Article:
ALACHUA COUNTY, Fla. - After reports surfaced that Florida Gov. Ron DeSantis helped fund two planes with migrants from Venezuela to Martha's Vineyard last week, one Florida mayor is asking DeSantis to send those people to his city, along with the funding it took to fly them there.
"Instead of sending families fleeing violence in Venezuela to Martha’s Vineyard, bring them to Gainesville, along with the $12m," Gainesville Mayor Lauren Poe said in a tweet last week. Gainesville is about 114 miles northwest of Orlando, or slightly less than a two-hour drive.
Last week, DeSantis' team confirmed to FOX News Digital that two planes were sent Wednesday night to Martha's Vineyard, part of the state's relocation program. Florida has a $12 million budget set aside for the program, according to FOX News.
"We are not a sanctuary state," DeSantis said last week in response to the reports.
Mayor Poe said he believes the migrants would strengthen the community.
"They are much more likely to start a business and become a successful entrepreneur," he told FOX 35 News on Tuesday.
"If we just take the amount of money that we spent, the $600,000 plus for a plane ride, we could fully house and help integrate those families into our communities in less than a year," he said.
"It is not the responsibility of Floridians to subsidize aliens to reside in our state unlawfully; we did not consent to Biden’s open-borders agenda," the governor’s office said at the time. DeSantis proposed Delaware or Martha’s Vineyard as a destination for such migrants, but his office explained they could also be sent "to other 'progressive' states whose governors endorse blatant violations of federal immigration law."
FOX News reported that two migrant buses from Del Rio, Texas, arrived near Vice President Kamala Harris' residence at the Naval Observatory in Washington, D.C. The group of 75 - 100 migrants were reportedly picked up in Eagle Pass, Texas and sent by Texas Gov. Greg Abbott.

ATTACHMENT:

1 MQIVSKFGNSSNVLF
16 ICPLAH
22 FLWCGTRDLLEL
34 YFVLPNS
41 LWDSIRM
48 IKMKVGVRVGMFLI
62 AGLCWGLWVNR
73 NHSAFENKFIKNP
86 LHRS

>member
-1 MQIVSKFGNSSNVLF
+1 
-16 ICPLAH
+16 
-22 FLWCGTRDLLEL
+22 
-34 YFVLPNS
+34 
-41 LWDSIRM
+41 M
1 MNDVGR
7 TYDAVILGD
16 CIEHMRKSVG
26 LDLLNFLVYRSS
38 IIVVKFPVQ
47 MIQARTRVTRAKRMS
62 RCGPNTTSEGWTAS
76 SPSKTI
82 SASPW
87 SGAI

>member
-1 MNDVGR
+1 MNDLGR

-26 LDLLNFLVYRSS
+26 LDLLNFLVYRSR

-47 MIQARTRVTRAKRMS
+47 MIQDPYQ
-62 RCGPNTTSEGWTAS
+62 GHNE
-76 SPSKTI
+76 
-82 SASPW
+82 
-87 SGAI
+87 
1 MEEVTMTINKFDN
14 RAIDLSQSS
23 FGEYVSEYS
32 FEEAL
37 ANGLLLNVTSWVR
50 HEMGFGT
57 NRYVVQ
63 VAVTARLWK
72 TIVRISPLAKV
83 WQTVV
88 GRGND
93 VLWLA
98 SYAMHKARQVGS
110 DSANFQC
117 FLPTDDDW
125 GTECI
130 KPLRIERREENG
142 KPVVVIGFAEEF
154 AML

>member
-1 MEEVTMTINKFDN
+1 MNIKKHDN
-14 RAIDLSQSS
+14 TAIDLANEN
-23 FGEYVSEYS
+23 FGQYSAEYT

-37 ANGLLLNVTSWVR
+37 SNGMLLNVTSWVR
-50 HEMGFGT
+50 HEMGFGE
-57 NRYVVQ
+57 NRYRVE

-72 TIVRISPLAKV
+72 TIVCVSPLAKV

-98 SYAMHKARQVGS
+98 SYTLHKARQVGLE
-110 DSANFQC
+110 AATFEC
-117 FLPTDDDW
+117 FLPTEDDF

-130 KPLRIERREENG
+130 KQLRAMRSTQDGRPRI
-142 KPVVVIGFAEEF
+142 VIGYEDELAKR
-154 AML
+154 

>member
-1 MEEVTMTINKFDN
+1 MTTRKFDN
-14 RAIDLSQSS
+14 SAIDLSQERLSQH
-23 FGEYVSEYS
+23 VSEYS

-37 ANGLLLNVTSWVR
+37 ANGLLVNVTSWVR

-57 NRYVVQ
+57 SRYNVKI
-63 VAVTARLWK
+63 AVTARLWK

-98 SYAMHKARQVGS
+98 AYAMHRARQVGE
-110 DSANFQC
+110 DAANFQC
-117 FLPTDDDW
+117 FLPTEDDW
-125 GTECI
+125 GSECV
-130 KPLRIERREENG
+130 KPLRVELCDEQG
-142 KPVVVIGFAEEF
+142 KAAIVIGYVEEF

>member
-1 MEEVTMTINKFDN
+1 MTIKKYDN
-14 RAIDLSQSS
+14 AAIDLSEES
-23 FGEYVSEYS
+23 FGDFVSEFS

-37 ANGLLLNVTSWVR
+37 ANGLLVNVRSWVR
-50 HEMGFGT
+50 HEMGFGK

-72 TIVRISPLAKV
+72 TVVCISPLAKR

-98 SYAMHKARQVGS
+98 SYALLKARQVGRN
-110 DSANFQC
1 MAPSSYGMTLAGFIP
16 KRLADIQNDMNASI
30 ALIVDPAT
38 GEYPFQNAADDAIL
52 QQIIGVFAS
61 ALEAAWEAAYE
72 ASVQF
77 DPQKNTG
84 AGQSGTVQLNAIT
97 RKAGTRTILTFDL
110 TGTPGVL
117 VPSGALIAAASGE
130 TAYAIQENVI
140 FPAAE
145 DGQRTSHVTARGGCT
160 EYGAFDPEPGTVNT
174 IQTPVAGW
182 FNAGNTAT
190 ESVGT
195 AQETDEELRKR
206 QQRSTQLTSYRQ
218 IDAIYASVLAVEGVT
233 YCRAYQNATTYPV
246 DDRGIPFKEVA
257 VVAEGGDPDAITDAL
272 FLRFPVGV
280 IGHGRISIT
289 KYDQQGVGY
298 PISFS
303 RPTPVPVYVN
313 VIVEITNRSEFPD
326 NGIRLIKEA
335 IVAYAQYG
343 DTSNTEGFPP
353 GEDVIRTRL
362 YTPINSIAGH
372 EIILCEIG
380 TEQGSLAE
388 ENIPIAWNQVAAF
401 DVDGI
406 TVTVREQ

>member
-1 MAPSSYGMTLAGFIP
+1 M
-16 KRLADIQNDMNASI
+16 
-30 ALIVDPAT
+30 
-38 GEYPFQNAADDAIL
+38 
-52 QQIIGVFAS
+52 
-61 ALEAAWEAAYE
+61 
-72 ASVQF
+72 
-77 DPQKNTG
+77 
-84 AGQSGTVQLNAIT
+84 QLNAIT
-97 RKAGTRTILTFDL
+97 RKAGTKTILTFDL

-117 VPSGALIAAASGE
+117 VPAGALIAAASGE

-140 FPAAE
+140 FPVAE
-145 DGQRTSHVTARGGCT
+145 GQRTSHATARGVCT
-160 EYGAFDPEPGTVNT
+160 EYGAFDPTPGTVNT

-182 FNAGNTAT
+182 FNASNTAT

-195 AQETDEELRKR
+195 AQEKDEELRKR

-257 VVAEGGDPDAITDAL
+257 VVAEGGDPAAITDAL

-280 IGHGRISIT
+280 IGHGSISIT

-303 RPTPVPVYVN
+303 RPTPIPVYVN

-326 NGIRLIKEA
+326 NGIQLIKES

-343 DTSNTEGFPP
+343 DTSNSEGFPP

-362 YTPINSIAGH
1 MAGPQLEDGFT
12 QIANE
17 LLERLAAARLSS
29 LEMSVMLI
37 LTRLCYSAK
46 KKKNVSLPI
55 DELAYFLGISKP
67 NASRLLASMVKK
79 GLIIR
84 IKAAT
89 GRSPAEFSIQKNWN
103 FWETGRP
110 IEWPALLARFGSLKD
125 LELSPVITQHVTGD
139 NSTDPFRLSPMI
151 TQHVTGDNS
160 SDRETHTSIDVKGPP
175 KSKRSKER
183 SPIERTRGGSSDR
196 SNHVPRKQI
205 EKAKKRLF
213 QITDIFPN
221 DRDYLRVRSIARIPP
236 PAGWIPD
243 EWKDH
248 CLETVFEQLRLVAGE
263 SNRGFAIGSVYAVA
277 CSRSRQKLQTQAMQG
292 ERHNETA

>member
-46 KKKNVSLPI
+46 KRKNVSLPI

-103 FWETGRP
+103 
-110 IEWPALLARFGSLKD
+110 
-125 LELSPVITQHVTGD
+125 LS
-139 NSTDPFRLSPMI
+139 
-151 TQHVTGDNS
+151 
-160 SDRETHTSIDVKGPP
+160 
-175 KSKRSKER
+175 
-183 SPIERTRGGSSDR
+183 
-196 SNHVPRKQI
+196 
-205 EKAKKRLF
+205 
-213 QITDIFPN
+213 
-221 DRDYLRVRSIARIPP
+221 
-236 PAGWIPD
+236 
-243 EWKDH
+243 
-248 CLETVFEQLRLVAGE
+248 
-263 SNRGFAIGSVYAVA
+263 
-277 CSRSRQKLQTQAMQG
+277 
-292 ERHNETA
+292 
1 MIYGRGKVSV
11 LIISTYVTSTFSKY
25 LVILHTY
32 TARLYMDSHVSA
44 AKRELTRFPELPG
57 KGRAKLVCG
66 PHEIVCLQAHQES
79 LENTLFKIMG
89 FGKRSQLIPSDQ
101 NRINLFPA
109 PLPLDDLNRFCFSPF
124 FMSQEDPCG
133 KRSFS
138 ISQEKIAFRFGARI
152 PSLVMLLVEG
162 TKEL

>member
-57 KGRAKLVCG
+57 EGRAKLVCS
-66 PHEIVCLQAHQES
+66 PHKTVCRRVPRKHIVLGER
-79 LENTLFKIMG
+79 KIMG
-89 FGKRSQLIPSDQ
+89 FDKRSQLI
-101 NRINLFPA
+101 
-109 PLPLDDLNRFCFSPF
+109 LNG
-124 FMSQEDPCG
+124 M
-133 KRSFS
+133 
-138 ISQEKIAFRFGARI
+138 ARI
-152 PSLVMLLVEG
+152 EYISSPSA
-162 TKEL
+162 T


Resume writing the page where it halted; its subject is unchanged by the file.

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A Texas sheriff on Monday opened an investigation into two flights of migrants sent to Martha’s Vineyard by DeSantis, but did not say what laws may have been broken in putting 48 Venezuelans on private planes last week from San Antonio.
Bexar County Sheriff Javier Salazar, an elected Democrat, railed against the flights that took off in his city as political posturing. But he said investigators had so far only spoken to attorneys representing some of the migrants and did not name any potential suspects who might face charges.
He also did not mention DeSantis in a news conference that appeared to mark the first time a law enforcement official has said they would look into the flights.
"I believe there is some criminal activity involved here," Salazar said. "But at present we are trying to keep an open mind and we are going to investigate to find out what exact laws were broken if that does turn out to be the case."
The Venezuelan migrants who were flown to the wealthy Massachusetts island from San Antonio on Wednesday said they were told they were going to Boston. Julio Henriquez, an attorney who met with several migrants, said they "had no idea of where they were going or where they were."